Use/Exploit
Diffuse
Access
11
Seven Levers
  • Customer Knowledge - the most vital knowledge
  • Knowledge in Products - smarts add value
  • Knowledge in People - but people walk
  • Knowledge in Processes - know-how when needed
  • Organizational Memory - do we know what we know?
  • Knowledge in Relationships - richness and depth
  • Knowledge Assets - intellectual capital

(9)
12
Implementing and Maintaining KM
Maintaining KMS
KM
Why Implement KM?
Strategy for Implementing
Whos Responsible?
ITs Role in Implementing
12
13
Why Implement KMS?
  • IBM, Oracle, Cisco
  • Measure intranet value at over 1 billion
  • BT, UK telecommunications company
  • Employee ideas have saved 100 million
  • Sodexhos SuperSleuth
  • Cash reward for employees submitting sales leads
  • Led to over 90 million in sales volume

(20)
13
14
Smaller companies, who often claim that they
cant afford to undertake KM activities, are
wrong on two counts!
Common Misconceptions
  • 1.Knowledge is just as important, if not more so,
    to a smaller company
  • trying to compete in the rapidly changing
    global marketplace. Smaller
  • companies must capture, assimilate, and
    capitalize on every
  • advantage they can find, including KNOWLEDGE
  • 2.Smaller firms have the advantages from Culture
    and Organizational
  • structure in place that is much more conducive
    to implementing
  • knowledge management effort such as type of
    environment, which is
  • predicated more on social relationship,
    familiarity and trust between
  • employees


A little Knowledge that acts is worth more than
much knowledge that is idle.(Kahlil Gibran)
(25)
14
15
Whos Responsible?
  • Everyone
  • Managers/Supervisors
  • Leaders as knowledge champions
  • The Knowledgeable
  • Not a problem of knowing, but of access
  • End Users
  • Feedback
  • Psychological barriers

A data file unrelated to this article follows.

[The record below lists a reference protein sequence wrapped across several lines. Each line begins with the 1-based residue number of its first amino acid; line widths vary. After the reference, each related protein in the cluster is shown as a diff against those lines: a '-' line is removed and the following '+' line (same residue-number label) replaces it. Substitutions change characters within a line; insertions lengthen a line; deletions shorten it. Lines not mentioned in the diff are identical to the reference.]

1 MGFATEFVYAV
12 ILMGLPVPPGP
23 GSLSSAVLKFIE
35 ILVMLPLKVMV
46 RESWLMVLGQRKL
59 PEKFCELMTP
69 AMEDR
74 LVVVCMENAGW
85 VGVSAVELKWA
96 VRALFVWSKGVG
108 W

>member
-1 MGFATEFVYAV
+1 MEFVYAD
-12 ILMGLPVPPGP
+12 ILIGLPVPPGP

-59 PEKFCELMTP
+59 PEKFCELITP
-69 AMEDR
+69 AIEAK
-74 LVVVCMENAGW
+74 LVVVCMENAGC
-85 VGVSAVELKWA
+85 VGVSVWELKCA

(13), (14)
15
16
Role of IT in Implementation
  • The biggest contributor to this brilliant growth
    of the knowledge management system is information
    technology.
  • Lee et al. also say, ...there are negative
    perspectives about information technology.
  • According to a managing partner at a KM
    consultancy firm based in New York, The biggest
    misconception that IT leaders make is that
    knowledge management is about technology...Usually
    people begin a KM project by focusing on the
    technology...But the key is people...

(15),(16)
16
17
Strategy for Implementing KM The MeCTIP model
(19)
17
18
Strategy for Implementing KM
  • Macro-environment
  • External Factors
  • Globalization
  • Technology
  • E-companies

(19)
18
19
Strategy for Implementing KM
  • Organizational Climate
  • Structure
  • Formal Structures
  • Cross-functional project groups
  • Cross-discipline learning groups
  • Informal Structures
  • Grapevine/Underground
  • Cliques
  • Strategy/Goals
  • Culture

The difference between, ...what is formally
agreed and what actually takes place.
(19)
19
20
Strategy for Implementing KM
  • Technical Climate
  • Infrastructure
  • Response to change
  • Resistance to change/Conflict
  • Listen to negative feedback
  • Conflict leads to improved ideas

(13),(19)
20
21
Strategy for Implementing KM
  • Technical
  • System Standardization
  • Compatibility
  • Usability

(13),(19)
21
22
Strategy for Implementing KM
  • Informational
  • Info fatigue
  • Infofamine
  • Infoglut
  • According to Lee et al, ...users do not know how
    to utilize effectively the vast pool of
    information.

(16),(19)
22
23
Strategy for Implementing KM
  • Personal